How much money do people spend on Christmas by state?
Some states seem to focus on the simple things, like Oklahoma, which only spends about $796 per capita per year. Compare that to the Santa Claus of the states, New Hampshire, which spends more than $1,567 per capita per year. Wow, they certainly love their holiday cheer! In the majority of states, though, people spend around a thousand dollars every year.
<a href="https://www.titlemax.com/discovery-center/personal-finance/winter-holiday-spending-per-capita/"><img src="https://www.titlemax.com/media/2017/12/winter-holiday-spending-per-capita-2_75per.png" alt="Winter Holiday Spending Per Capita" title="Winter Holiday Spending Per Capita - TitleMax.com - Infographic"></a><br><a href="https://www.TitleMax.com" alt="TitleMax.com" title="TitleMax.com">By TitleMax.com</a><br /><br /><br /><br /><br /><br /><br /><br /><br />
It’s important to note that these figures also lump together other winter holidays like Hanukkah and Kwanzaa into one huge metric. Holiday spending statistics show that these winter holidays completely dwarf other spending sprees. The total of winter holiday spending stands at around $678 billion, but the figures for what America spends money on during the rest of the year are much smaller. The next in line, the back-to-school season, is a fraction of that, just $83 billion. Though the largest slice of this winter holiday spending pie is likely Christian, Americans spend a little less than 3 percent on Easter of what they spend on Christmas.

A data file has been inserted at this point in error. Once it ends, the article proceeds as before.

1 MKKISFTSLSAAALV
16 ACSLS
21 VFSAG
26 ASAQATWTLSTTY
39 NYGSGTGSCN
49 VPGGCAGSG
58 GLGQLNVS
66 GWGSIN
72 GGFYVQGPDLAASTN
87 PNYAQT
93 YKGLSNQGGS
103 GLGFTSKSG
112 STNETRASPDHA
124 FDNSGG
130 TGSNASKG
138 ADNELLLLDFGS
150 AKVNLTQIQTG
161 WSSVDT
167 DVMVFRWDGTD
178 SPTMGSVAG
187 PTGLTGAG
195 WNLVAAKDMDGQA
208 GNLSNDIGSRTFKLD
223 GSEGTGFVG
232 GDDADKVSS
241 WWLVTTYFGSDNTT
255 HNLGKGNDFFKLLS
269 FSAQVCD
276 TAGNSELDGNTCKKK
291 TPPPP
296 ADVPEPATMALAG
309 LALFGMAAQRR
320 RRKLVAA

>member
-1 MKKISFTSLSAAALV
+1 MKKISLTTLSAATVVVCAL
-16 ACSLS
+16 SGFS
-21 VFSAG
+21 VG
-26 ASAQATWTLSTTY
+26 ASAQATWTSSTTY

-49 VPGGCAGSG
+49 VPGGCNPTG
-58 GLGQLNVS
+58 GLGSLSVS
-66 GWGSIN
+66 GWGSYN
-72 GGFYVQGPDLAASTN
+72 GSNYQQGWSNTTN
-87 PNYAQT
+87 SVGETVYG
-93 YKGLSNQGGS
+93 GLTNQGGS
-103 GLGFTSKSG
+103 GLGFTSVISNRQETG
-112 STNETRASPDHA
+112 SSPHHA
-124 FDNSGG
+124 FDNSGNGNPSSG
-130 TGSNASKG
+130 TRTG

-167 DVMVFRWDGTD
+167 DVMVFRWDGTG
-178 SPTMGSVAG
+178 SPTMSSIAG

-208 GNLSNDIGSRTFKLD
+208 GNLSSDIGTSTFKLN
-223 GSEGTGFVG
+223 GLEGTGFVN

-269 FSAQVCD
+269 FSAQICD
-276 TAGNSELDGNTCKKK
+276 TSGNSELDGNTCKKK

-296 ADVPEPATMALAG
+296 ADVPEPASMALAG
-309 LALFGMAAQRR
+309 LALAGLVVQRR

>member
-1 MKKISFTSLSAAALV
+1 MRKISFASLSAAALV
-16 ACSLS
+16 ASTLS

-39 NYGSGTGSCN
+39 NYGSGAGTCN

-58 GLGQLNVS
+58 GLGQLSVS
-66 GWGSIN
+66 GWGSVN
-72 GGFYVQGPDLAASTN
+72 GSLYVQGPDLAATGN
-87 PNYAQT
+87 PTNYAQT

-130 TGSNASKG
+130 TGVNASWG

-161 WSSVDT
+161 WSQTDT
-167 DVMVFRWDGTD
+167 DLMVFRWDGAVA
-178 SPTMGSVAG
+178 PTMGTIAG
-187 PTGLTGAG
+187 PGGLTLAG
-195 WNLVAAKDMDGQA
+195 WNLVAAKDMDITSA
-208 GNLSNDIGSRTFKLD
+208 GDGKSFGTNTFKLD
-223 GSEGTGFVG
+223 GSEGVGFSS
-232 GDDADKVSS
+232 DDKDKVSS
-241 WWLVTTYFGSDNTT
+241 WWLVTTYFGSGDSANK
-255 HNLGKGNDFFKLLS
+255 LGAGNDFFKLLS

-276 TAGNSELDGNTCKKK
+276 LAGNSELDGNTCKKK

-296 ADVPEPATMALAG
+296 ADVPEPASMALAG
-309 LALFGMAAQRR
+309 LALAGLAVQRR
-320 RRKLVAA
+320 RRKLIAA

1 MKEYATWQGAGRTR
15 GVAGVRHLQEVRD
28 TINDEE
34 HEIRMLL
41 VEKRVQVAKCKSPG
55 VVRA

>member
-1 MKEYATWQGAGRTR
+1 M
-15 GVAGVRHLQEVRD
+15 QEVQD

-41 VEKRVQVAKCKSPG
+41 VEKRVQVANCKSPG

Should I use this to figure out how much to spend on Christmas gifts this year?
Yes and no. Christmas in America is a bit more complicated than averages. The average amount spent on Christmas usually combines some extremes; in other words, some families spend thousands of dollars, and others can barely afford the holiday season. While many spend around a thousand every year, the average amount adults plan on spending for holiday-related items is $419. If you’re strapped for cash, don’t let the average Christmas spending statistics influence your budget. Holiday retail sales have continuously gone up, and keeping up with the Joneses can lead to a massive amount of post-holiday debt.
How should a family plan for holiday spending?
Create a budget and stick to it. It’s not always easy, but it’s the best way to handle the season, which also usually features an increase in energy costs. Don’t catch the holiday spending fever, and use a family strategy that works for you. While you should pay attention to holiday sales, don’t fall victim to a false sense of urgency. Above all, remember that you don’t have to prove your love through gifts. As so many holiday TV specials preach, the winter season is about family, friends, and much more than just how much you spend!